Malware Threat

Switcher Android Trojan Hacks TP-Link Routers

Switcher Android Trojan

Switcher Android Trojan

Security Researchers have identified a new Android trojan named Switcher that penetrates into Wireless router from an android device and snoops into the passing internet traffic.

The trojan, Instead of attacking a user, attacks the wireless router the user is connected to and performs DNS hijacking. The trojan got discovered by security researchers from Kaspersky Lab.

The trojan named Switcher does a “brute-force password guessing attack” on the Wi-Fi router’s admin web interface in order to gain unauthorized access to TP-Link routers.

Once the Switcher gets access to the Wi-Fi’s admin access, it changes the addresses of the DNS servers in the router’s settings. This makes router to forward all the DNS queries from devices in the compromised Wi-Fi network to the fake DNS servers of the cyber criminals.

Distributed through fake android apps

In its first appearance, the trojan is distributed among Chinese users using a couple of fake android applications.

The crooks have used an Android app disguised itself as a mobile client for the Chinese search engine Baidu.  If a user opens the app, it simply redirects to the original http://m.baidu.com. There is nothing bad at redirect process and making searches through fake Baidu App, major hit is the code that fake app contains. At the backend, it is desperate to hack Wi-Fi router user connects with.

Another android app hijackers have used is a well-made fake version of a popular Chinese app (com.snda.wifilocating) for sharing details and passwords of public and private Wi-Fi networks. Such information is used mainly by business travelers to connect to a public Wi-Fi network.

The hijackers have created a website to distribute the fake version of com.snda.wifilocating. Same web server is also being used as command-and-control (C&C) server.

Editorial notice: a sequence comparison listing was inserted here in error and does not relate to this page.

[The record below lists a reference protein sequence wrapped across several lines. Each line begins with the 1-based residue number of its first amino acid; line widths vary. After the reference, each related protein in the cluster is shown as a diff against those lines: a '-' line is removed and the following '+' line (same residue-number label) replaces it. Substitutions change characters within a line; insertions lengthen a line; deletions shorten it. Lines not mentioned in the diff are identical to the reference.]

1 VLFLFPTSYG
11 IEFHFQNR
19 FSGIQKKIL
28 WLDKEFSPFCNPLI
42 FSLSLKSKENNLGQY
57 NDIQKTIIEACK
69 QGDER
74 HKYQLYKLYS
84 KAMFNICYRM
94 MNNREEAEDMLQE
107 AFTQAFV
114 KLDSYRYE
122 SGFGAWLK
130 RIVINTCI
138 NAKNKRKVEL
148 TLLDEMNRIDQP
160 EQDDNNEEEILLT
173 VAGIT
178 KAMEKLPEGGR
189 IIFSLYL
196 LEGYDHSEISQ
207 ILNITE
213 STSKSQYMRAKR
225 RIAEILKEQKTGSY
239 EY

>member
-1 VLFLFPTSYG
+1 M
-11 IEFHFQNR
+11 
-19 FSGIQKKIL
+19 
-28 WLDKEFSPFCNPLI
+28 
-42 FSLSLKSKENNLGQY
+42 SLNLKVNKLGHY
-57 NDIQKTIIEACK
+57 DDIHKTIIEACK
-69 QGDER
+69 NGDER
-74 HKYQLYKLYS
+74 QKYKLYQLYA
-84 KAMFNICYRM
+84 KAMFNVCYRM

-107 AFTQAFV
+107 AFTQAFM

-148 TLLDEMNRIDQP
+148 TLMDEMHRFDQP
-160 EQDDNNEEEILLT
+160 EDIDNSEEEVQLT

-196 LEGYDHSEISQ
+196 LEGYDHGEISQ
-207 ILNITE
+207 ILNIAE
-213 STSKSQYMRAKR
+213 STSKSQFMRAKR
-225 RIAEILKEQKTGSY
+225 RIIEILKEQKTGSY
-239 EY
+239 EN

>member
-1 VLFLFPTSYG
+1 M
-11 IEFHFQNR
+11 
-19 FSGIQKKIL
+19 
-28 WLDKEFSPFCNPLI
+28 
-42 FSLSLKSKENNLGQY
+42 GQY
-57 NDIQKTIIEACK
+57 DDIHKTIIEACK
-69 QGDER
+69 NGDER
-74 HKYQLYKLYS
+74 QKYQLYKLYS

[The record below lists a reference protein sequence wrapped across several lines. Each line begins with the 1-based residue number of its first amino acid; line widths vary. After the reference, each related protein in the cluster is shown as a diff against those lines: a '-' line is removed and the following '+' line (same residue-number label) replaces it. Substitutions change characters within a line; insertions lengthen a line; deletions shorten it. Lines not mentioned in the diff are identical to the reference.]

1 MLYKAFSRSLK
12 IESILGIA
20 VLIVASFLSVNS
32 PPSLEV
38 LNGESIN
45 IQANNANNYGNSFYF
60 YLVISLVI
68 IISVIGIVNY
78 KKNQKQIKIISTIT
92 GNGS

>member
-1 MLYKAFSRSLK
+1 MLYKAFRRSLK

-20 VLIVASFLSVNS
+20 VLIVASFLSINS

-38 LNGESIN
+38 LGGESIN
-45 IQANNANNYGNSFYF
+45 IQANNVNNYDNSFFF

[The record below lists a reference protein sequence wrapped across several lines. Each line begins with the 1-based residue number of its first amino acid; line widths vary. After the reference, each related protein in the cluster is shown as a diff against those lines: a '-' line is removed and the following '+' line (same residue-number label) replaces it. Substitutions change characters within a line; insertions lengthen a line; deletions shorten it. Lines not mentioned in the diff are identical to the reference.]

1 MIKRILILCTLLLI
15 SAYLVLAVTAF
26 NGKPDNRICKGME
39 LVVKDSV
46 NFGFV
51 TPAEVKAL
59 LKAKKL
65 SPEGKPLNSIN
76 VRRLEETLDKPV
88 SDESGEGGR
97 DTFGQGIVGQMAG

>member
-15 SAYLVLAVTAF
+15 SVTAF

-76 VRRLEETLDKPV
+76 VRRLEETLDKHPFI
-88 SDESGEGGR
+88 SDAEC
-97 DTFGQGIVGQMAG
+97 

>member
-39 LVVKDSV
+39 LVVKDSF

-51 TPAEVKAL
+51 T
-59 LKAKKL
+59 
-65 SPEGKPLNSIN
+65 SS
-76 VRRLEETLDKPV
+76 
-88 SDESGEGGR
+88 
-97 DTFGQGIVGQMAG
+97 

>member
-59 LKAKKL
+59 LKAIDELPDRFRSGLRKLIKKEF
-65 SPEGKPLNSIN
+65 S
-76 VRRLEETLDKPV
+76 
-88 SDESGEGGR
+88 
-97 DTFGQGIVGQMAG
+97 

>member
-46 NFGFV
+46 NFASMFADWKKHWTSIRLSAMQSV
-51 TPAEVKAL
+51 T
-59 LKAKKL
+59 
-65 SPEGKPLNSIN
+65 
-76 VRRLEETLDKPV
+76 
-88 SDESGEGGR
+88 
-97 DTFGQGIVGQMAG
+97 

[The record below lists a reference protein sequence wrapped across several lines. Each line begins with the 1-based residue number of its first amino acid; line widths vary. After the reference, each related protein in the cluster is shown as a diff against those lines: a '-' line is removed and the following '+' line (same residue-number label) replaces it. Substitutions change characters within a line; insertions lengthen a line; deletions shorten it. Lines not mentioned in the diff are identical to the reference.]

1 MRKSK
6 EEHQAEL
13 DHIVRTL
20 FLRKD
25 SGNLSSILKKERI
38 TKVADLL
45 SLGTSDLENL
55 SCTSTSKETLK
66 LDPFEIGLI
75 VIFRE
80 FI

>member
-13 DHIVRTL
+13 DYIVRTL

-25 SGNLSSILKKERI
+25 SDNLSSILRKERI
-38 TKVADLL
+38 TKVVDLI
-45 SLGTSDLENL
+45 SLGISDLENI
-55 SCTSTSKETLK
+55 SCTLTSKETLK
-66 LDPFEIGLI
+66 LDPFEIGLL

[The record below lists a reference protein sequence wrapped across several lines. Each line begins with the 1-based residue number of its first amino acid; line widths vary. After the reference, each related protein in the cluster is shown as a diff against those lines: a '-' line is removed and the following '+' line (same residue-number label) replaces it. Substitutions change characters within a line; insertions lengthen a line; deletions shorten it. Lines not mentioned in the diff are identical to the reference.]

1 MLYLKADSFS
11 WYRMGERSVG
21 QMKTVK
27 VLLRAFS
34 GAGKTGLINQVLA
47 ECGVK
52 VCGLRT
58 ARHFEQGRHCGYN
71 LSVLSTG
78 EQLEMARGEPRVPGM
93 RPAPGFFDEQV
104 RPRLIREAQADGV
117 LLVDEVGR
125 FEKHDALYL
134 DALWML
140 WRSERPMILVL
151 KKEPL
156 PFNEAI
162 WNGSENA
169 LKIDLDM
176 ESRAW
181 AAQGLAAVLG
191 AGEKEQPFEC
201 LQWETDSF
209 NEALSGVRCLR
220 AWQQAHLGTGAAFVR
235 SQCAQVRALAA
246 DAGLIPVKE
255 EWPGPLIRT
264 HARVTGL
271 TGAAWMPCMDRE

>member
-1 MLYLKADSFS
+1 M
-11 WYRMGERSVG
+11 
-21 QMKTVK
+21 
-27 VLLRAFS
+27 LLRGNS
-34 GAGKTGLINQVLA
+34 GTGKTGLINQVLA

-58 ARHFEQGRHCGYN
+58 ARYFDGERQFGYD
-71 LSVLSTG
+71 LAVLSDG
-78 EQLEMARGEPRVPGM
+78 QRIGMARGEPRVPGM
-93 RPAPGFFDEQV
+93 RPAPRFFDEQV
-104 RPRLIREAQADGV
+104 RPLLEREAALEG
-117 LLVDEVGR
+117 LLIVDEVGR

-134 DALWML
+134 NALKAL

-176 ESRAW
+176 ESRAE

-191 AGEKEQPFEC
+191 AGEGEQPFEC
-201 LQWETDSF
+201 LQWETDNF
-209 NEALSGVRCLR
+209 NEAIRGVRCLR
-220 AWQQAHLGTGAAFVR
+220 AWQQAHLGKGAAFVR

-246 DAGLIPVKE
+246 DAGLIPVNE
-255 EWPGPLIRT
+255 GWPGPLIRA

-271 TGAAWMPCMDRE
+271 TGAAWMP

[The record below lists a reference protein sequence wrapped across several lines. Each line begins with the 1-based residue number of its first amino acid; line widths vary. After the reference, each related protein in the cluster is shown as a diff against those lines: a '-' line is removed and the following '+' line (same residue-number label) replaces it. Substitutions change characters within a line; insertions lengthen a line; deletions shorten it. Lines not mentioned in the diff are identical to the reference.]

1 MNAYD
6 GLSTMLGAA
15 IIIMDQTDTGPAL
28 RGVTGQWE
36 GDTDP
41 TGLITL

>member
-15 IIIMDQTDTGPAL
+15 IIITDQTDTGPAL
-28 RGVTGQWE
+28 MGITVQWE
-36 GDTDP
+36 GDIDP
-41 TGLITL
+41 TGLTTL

Built-in set of credentials to access Wi-Fi routers

Once the infected android device connects to Wi-Fi router, the trojan activates and start sending basic information about the network like ISP name and SSID to its command and control server. The C&C server then decides which DNS IP to be used out of 3 IP’s it has.

It uses any of the IP’s out of 101.200.147.153, 112.33.13.11 and 120.76.249.59 to set on comprised Wi-Fi router on later stage as DNS.

The Switcher trojan has a built-in set of credentials to try out on the Wi-Fi router the user is connected with. When it succeed in getting access, the trojan then changes the DNS IP of the router to its own fake DNS IP.

The DNS is used for resolving a human-readable name of the websites into an IP address that is used for communications in the computer network.

Changing DNS means the attackers gain almost full control over the network traffic. The attacker in its own DNS server may provide wrong IP address against a legitimate website. Hence, the attacker will able to redirect users to fake banking websites which may record banking credentials or websites with pop-ups and ads.

A valid recommendation

The cyber security company has recommended all users to check their DNS settings and ensure any of the above IP’s doesn’t exist. The security researchers also suggest users owning Wi-Fi router to change their admin credentials.

 

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Rumi